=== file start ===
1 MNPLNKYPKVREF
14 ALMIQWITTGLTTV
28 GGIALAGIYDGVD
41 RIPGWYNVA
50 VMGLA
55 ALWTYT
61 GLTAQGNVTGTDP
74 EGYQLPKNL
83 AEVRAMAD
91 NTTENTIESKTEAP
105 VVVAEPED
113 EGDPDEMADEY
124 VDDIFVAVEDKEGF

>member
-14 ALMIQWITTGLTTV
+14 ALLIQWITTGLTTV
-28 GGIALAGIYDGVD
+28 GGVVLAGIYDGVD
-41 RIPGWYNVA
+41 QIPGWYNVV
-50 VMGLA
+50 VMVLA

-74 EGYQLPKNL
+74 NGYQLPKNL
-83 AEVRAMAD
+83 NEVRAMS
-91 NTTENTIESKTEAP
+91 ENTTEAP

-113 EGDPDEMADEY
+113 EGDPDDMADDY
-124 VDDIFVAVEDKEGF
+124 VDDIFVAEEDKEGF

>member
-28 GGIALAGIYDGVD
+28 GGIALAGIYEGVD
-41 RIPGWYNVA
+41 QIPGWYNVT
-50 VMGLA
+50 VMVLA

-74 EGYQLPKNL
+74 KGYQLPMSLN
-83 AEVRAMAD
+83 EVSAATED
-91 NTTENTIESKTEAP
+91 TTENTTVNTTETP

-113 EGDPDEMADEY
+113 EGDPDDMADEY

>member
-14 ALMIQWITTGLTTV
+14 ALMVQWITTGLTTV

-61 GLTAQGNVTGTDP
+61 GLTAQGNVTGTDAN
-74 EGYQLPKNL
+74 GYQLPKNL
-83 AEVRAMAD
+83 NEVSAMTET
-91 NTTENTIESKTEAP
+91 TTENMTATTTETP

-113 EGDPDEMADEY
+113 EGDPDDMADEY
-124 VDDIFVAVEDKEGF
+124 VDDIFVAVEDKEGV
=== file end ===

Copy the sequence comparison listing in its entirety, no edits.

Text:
1 MNPLNKYPKVREF
14 ALMIQWITTGLTTV
28 GGIALAGIYDGVD
41 RIPGWYNVA
50 VMGLA
55 ALWTYT
61 GLTAQGNVTGTDP
74 EGYQLPKNL
83 AEVRAMAD
91 NTTENTIESKTEAP
105 VVVAEPED
113 EGDPDEMADEY
124 VDDIFVAVEDKEGF

>member
-14 ALMIQWITTGLTTV
+14 ALLIQWITTGLTTV
-28 GGIALAGIYDGVD
+28 GGVVLAGIYDGVD
-41 RIPGWYNVA
+41 QIPGWYNVV
-50 VMGLA
+50 VMVLA

-74 EGYQLPKNL
+74 NGYQLPKNL
-83 AEVRAMAD
+83 NEVRAMS
-91 NTTENTIESKTEAP
+91 ENTTEAP

-113 EGDPDEMADEY
+113 EGDPDDMADDY
-124 VDDIFVAVEDKEGF
+124 VDDIFVAEEDKEGF

>member
-28 GGIALAGIYDGVD
+28 GGIALAGIYEGVD
-41 RIPGWYNVA
+41 QIPGWYNVT
-50 VMGLA
+50 VMVLA

-74 EGYQLPKNL
+74 KGYQLPMSLN
-83 AEVRAMAD
+83 EVSAATED
-91 NTTENTIESKTEAP
+91 TTENTTVNTTETP

-113 EGDPDEMADEY
+113 EGDPDDMADEY

>member
-14 ALMIQWITTGLTTV
+14 ALMVQWITTGLTTV

-61 GLTAQGNVTGTDP
+61 GLTAQGNVTGTDAN
-74 EGYQLPKNL
+74 GYQLPKNL
-83 AEVRAMAD
+83 NEVSAMTET
-91 NTTENTIESKTEAP
+91 TTENMTATTTETP

-113 EGDPDEMADEY
+113 EGDPDDMADEY
-124 VDDIFVAVEDKEGF
+124 VDDIFVAVEDKEGV